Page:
The chief executives of large banks including Goldman Sachs Group Inc. (GS) and JPMorgan Chase & Co. (JPM) will meet with President Barack Obama on Tuesday as Wall Street urges Congress to end the budget stalemate in Washington.
The White House visit, confirmed by three people familiar with the schedule, was set up by the Financial Services Forum, a trade group representing the CEOs of the 19 largest banking and insurance firms. The executives are also set to meet with Treasury Secretary Jacob J. Lew and several lawmakers.
The CEOs plan to discuss the White House's negotiations with Congress over funding the government and raising the U.S. debt ceiling, said the people, who spoke on condition of anonymity because details of the meeting were still being worked out.
Most of the forum's CEO members, including Goldman Sachs CEO Lloyd Blankfein, JPMorgan's Jamie Dimon, Citigroup Inc. (C)'s Michael Corbat, Deutsche Bank AG (DBK)'s Anshu Jain and Bank of America Corp.'s Brian Moynihan, are expected to attend, one of the people said.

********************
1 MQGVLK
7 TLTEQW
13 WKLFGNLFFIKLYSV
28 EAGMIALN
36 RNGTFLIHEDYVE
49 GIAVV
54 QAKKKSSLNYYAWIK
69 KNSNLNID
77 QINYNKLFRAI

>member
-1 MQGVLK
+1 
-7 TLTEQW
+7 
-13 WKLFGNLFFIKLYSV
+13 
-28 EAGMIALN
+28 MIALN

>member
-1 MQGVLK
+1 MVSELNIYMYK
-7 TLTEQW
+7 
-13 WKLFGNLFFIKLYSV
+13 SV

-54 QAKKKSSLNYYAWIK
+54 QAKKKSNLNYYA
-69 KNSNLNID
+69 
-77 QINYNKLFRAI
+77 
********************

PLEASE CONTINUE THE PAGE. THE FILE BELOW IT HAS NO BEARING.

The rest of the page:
A White House official who spoke on condition of anonymity confirmed the meeting and said the group would also discuss a broad array of economic issues. Laena Fallon, a spokeswoman for the forum, declined to comment.
While many Wall Street firms have kept a low profile in Washington following the 2008 financial crisis, some big-bank CEOs have been speaking out on the danger posed by a prolonged political battle over fiscal issues. In a talk last week at the Clinton Global Initiative, Blankfein warned that the budget standoff was harming the U.S. economy and markets.
The forum was also one of several industry trade associations that signed a letter by the U.S. Chamber of Commerce and 250 business groups last week urging Congress to fund the government and “raise the debt ceiling in a timely manner and remove any threat to the full faith and credit of the United States.”
Along with Obama and Lew, the Wall Street chiefs are scheduled to talk with Mike Crapo, the senior Republican on the Senate Banking Committee and Jeb Hensarling, the Republican chairman of the House Financial Services Committee, industry officials said.